Thursday, August 6, 2009
- buy from me (because so far, all over the world and the net, it is only I who makes 'em)!!! (50 pcs is just P200 bucks-includes Metro & provincial post/ $9 overseas-includes international shipping).
- add color to any corner
- placecard marker
- party place enhancers
- embellish a scrapbook
- embellish a greeting card
- embellish a letter envelope (or stationery)
- embellish a gift box / bag
- stick on your face when feeling low, or happy
- brighten your baby's or child's room, crib, furniture
- stick on plant stem or branch (even if it's plastic-ouch!)
- create a garland
- create mobiles
- stick on your regular empty wine bottle, or flower vase
- stick on anything bland to keep it from being bland.
If you're done reading and convinced, convo me... Or click the order button! Have fun sticking butterflies! It's good for the earth!
Thursday, July 30, 2009
- at least 2 pages of regular sized-magazines (such as Vogue, Glamour or Sports Illustrated) or a folded page of Hello.
- a bright-colored scrap paper that is about 7 inches horizontal and 2 inches height.
- found or scrap ribbons (fabric, plastic or organza) or silk flowers about 12" long
- 2 pieces silk ribbon or paper twine about 12 inches long
- scrap packaging board paper
- cutter or scissors
- cutting board
- regular puncher.
- Glue together the opposing edges of the magazine page. If you are using 2 pages, glue together one edge of each page. Then, glue the opposing edge page about 2 cm.
8. Measure the diameter of the bottom part of the formed box-shape. Cut the measured size on the scrap packaging board paper for the bottom reinforcement. Squeeze glue one side and insert with glue side facing downward inside and fit bottom to reinforce the gift bag.
9. Place the bright-colored scrap paper accross the middle of the gift bag and cut the extra length to fit crosswise. Fold in two and puch about 2 cm apart starting from the fold to create 2 holes. Fit the ribbon between the holes and tie. Glue in place.
10. Punch top side of the opening with 2 holes each side. Insert and tie paper twine to serve as handle. Place a gift tag if preferred.
And here is what you'll get:
Gift Bags (set of 7 is $9 includes international shipping) is P150 inclusive of Metro Manila delivery (please allow 3-4 days).
More details and photos here.
Immediate as well as senseless disposal of paper is often a problem among individuals, households and organizations as the first clutters space, and the latter cause much environmental degradation.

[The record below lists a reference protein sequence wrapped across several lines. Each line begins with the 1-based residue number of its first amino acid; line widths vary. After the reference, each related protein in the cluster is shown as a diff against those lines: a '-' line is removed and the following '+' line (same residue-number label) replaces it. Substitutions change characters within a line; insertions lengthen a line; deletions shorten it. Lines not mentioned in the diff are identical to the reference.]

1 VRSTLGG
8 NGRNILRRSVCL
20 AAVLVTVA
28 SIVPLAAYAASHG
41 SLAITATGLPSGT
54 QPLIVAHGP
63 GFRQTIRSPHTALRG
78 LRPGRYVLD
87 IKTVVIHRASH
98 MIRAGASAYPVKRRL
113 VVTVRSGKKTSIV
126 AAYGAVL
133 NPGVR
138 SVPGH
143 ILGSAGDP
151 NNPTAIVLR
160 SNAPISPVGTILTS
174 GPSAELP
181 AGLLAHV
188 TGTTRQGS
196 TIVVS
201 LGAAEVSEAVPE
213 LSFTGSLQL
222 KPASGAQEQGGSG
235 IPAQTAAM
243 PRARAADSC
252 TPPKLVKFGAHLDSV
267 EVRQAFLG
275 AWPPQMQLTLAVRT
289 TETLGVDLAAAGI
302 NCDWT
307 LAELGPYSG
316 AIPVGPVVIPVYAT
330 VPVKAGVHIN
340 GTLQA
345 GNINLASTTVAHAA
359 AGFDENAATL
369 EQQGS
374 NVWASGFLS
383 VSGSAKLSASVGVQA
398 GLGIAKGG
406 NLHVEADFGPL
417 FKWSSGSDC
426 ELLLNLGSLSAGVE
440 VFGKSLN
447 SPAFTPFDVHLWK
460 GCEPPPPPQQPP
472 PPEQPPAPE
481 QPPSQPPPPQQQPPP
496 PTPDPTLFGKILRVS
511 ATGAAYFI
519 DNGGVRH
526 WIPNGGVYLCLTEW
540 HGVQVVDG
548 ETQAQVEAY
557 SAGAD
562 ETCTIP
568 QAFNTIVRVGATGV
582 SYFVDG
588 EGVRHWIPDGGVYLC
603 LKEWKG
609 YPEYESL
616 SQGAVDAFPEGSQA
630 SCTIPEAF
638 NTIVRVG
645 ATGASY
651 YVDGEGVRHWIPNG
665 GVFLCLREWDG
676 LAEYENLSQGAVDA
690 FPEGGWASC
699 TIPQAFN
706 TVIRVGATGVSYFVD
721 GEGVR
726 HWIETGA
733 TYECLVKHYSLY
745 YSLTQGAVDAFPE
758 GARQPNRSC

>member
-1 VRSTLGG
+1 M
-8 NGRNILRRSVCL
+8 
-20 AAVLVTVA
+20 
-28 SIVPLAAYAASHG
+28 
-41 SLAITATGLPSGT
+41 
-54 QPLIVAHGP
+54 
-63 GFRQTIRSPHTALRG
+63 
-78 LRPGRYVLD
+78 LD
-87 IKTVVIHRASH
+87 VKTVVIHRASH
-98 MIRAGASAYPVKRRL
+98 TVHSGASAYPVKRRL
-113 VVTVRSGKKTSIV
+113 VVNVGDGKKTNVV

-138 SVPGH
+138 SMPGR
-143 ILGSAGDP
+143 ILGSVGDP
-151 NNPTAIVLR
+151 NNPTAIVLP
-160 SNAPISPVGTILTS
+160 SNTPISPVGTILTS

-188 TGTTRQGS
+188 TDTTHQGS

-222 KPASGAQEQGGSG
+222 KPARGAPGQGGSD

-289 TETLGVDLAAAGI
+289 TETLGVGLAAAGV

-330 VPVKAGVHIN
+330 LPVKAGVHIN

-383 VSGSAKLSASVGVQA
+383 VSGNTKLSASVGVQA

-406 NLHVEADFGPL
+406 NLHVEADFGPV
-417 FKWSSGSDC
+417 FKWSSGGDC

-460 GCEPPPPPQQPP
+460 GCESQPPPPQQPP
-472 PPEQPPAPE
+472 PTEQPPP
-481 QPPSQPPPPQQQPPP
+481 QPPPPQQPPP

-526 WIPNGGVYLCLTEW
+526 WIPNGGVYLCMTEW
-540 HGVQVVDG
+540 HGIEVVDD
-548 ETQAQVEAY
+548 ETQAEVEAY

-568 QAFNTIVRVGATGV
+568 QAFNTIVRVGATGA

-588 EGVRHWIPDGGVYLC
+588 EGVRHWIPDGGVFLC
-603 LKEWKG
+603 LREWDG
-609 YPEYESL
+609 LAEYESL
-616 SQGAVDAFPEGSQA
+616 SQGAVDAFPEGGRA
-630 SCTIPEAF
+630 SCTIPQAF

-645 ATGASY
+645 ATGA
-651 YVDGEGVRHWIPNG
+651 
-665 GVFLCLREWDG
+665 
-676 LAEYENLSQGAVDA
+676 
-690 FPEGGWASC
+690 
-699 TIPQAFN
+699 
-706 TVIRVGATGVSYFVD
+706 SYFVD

According to Red Orbit, by recycling paper:
- Disposal problems are reduced.
- Production of recycled paper involves between 28 - 70% less energy consumption.
- Uses less water. Most of the energy used in papermaking is the pulping done to turn wood into paper.
- Fewer pollution to air and water by lessening use of bleach. Oxygen is more often used than chlorine and this reduces the amount of dioxins (by-product of the chlorine bleaching processes) to the environment.
- Paper as a biodegradable material rots when thrown in landfill. It produces methane, a potent greenhouse gas which is 20 times more potent than carbon dioxide.
- Recycling 1 tonne of paper saves about 30000 liters of water, about 3000 4000 kWh electricity.
Wikipedia lists down the following statistics on paper consumption:
- average per capita paper use in the USA in 2001 was 700 pounds (320 kg) while the average per capita paper use worldwide was 110 pounds (50 kg).
- About 95% of business information is still stored on paper.
- Recycling 1 short ton (0.91 t) of paper saves 17 mature trees, 7 thousand US gallons (26 m3) of water, 3 cubic yards (2.3 m3) of landfill space, 2 barrels of oil (84 US gal or 320 l), and 4,100 kilowatt-hours (15 GJ) of electricity.
- 41% of all paper is used in packaging.
- 115 billion sheets of paper are used annually for personal computers. The average daily web user prints 28 pages daily
- Corrugated fiberboard boxes have over 25% recycled fibers but some are 100% recycled fiber.
Saturday, July 25, 2009
A Bit of History
Environmentalism is not new in the Philippines. Our ancestors, prior to the introduction of commercial and MNC products were practical folks who recycled and used natural products. Homes are built with cool kamagong (and other hard woods), bamboo, cogon, nipa and other natural structures, use coconut kitchen utensils, bamboo furniture, and farmed using organic wastes. Hand-woven clothes and fabrics were re-purposed or recycled to create useful everyday items such as hankies, ponda, doormats.